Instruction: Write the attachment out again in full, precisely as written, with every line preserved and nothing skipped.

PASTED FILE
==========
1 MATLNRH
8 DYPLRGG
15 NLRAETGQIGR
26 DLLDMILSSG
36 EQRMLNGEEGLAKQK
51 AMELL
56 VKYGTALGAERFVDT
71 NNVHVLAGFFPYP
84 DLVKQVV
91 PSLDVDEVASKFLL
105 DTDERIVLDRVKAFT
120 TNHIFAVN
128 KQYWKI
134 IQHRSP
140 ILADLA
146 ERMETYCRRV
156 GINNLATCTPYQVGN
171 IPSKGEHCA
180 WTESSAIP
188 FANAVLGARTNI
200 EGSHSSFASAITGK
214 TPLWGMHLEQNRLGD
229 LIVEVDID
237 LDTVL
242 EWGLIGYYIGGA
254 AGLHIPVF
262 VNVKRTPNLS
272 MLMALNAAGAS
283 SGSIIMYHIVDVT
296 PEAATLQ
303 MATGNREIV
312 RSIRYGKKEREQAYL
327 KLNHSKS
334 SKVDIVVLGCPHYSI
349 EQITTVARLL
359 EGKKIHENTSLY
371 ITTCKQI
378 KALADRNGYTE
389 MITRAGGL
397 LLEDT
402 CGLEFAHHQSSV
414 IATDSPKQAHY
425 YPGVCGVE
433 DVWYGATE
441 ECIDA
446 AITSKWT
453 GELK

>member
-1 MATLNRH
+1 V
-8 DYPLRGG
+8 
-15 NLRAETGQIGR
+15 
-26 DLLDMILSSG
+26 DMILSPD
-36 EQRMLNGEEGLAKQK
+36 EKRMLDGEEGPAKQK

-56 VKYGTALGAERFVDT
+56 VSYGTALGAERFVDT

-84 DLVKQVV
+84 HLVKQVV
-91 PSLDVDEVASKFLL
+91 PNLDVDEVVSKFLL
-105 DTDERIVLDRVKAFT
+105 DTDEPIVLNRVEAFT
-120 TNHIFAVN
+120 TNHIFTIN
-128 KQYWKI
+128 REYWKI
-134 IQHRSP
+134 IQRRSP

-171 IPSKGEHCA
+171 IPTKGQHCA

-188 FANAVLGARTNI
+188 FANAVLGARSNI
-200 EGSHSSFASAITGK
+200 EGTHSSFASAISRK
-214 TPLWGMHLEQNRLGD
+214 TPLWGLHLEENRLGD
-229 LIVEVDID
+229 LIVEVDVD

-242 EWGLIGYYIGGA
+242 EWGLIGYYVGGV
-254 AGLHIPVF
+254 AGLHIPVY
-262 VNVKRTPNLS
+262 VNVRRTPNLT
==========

1 MATLNRH
8 DYPLRGG
15 NLRAETGQIGR
26 DLLDMILSSG
36 EQRMLNGEEGLAKQK
51 AMELL
56 VKYGTALGAERFVDT
71 NNVHVLAGFFPYP
84 DLVKQVV
91 PSLDVDEVASKFLL
105 DTDERIVLDRVKAFT
120 TNHIFAVN
128 KQYWKI
134 IQHRSP
140 ILADLA
146 ERMETYCRRV
156 GINNLATCTPYQVGN
171 IPSKGEHCA
180 WTESSAIP
188 FANAVLGARTNI
200 EGSHSSFASAITGK
214 TPLWGMHLEQNRLGD
229 LIVEVDID
237 LDTVL
242 EWGLIGYYIGGA
254 AGLHIPVF
262 VNVKRTPNLS
272 MLMALNAAGAS
283 SGSIIMYHIVDVT
296 PEAATLQ
303 MATGNREIV
312 RSIRYGKKEREQAYL
327 KLNHSKS
334 SKVDIVVLGCPHYSI
349 EQITTVARLL
359 EGKKIHENTSLY
371 ITTCKQI
378 KALADRNGYTE
389 MITRAGGL
397 LLEDT
402 CGLEFAHHQSSV
414 IATDSPKQAHY
425 YPGVCGVE
433 DVWYGATE
441 ECIDA
446 AITSKWT
453 GELK

>member
-1 MATLNRH
+1 V
-8 DYPLRGG
+8 
-15 NLRAETGQIGR
+15 
-26 DLLDMILSSG
+26 DMILSPD
-36 EQRMLNGEEGLAKQK
+36 EKRMLDGEEGPAKQK

-56 VKYGTALGAERFVDT
+56 VSYGTALGAERFVDT

-84 DLVKQVV
+84 HLVKQVV
-91 PSLDVDEVASKFLL
+91 PNLDVDEVVSKFLL
-105 DTDERIVLDRVKAFT
+105 DTDEPIVLNRVEAFT
-120 TNHIFAVN
+120 TNHIFTIN
-128 KQYWKI
+128 REYWKI
-134 IQHRSP
+134 IQRRSP

-171 IPSKGEHCA
+171 IPTKGQHCA

-188 FANAVLGARTNI
+188 FANAVLGARSNI
-200 EGSHSSFASAITGK
+200 EGTHSSFASAISRK
-214 TPLWGMHLEQNRLGD
+214 TPLWGLHLEENRLGD
-229 LIVEVDID
+229 LIVEVDVD

-242 EWGLIGYYIGGA
+242 EWGLIGYYVGGV
-254 AGLHIPVF
+254 AGLHIPVY
-262 VNVKRTPNLS
+262 VNVRRTPNLT